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Humans in a camp

Residents of Tripoli’s Beddawi Palestinian refugee camp face increased hardships amid Lebanon’s worsening economic crisis.


Beddawi, just like the other 11 Palestinian refugee camps in Lebanon, was set up after thousands of Palestinians left their homes behind during the Nakba in 1948. Over 70 years and several generations later, they are still there, with the number of people residing in the camps growing into the tens of thousands. Photo: Nicholas Frakes, NOW.

Several large trucks block the road. The young men manning the roadblock tell the oncoming cars to turn around.

Young children use all their strength to pull tires into the road for the protestors to burn.

On July 8, the Palestinian refugees in the Beddawi camp blocked its main road next to the Al Hilal Hospital in protest against the massive hike in private power generator subscription fees, as well as the increase in rationing hours — nearly 8 hours per day without power.

Since the beginning of the fuel crisis in Lebanon two months ago, a version of this scenario has happened nearly every day on the Beddawi sea road, in the northern city of Tripoli. 

Inside the camp, survival follows much harsher laws than in the rest of Tripoli, which has been deemed Lebanon’s poorest city.

While some express their anger in the streets, most residents of the camp walk the city within a city, resting on the side of the road, exhausted from the summer heat, worrying about what food they can put on the table the next day.

Power is scarce since the fuel crisis has left generators empty. They only have a few hours of electricity a day. Prices for basic necessities are rising daily.

“It is basically a prison. A small prison,” 26-year-old Mohammad Bashir said of life in the camp.

Children play in the streets of Baddawi Palestinian Refugee Camp on a torrid July day. Photo: Nicholas Frakes, NOW.

A poor city within a poor city

The Palestinian camps in Lebanon “are like cities within the city, with their own routines full of challenges and needs,” a 2015 report by the International Federation of Red Cross and Red Crescent read. 

Beddawi, just like the other 11 Palestinian refugee camps in Lebanon, was set up after thousands of Palestinians left their homes behind during the Nakba in 1948. Over 70 years and several generations later, they are still there, with the number of people residing in the camps growing into the tens of thousands, while the area remains the same.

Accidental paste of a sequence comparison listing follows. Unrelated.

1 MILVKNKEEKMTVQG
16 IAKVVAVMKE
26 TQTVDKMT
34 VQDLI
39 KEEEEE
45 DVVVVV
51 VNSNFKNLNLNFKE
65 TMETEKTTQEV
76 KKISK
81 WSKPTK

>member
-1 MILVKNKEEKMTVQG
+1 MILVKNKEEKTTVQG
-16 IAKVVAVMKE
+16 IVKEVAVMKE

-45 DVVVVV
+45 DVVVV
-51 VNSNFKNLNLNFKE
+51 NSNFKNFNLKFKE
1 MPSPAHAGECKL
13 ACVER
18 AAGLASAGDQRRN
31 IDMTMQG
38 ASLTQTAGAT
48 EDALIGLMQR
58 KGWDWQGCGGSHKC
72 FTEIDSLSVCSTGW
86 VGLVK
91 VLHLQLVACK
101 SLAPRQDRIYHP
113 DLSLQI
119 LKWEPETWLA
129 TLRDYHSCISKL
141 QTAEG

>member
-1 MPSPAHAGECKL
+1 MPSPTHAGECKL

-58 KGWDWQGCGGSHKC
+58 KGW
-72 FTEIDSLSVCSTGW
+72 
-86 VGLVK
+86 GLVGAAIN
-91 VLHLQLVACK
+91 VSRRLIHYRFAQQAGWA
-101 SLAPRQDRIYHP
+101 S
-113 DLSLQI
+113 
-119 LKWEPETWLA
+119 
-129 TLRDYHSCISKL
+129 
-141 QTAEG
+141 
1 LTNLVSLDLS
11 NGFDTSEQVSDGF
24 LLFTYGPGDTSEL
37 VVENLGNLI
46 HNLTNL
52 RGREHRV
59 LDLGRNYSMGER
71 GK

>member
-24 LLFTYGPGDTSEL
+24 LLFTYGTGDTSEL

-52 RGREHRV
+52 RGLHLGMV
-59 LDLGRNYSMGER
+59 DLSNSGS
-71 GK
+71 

Architect and urban planner Elie Khoury told NOW that it is not surprising that the once informal camps became independent communities with their own economies and societies since they receive little to no help from the Lebanese government. International aid from either the UN or NGOs is contingent on a constantly fluctuating budget.

“The camps start making their own infrastructure like anywhere else in the world,” Khoury explained. “They have their phones, electricity and all of the things. All of the normal things become present there.”

But because of the problems that Palestinians have had with the Lebanese government over the decades, and the wars that have been fought in Lebanon, they have become increasingly isolated. “They’ve become ghettos”, Khoury said.

In 1969, the Cairo agreement between Yasser Arafat and the Lebanese government allowed for the Palestinian guerillas to exist in the camps under the management of Lebanese authorities. The groups quickly imported arms from Syria, leading to clashes between the groups and the Lebanese army.

This led to the camps becoming bases for the armed groups, as well as residential areas for Palestinian refugees.

“It came to be as a fortress space for fighters against the Lebanese government because they do not trust the Lebanese government and to make their own society,” Khoury said. “They don’t trust anybody.”

“You can study at the university but it doesn’t matter. You won’t find work,” Zeit explained. “If you study engineering, you won’t find work as an engineer. Lebanese people can’t even find work!”

The conversion of the camps into “fortresses” for the Palestinian armed groups and the security concerns further isolated the camps’ residents from Lebanese society.

After decades of conflict between the Palestinian groups and the Lebanese security forces, Lebanese authorities are no longer able to enter the camps.

“They are not trusting the Lebanese security. So they stay isolated from the Lebanese society,” Khoury stated. “They are not confident in the Lebanese people and army.”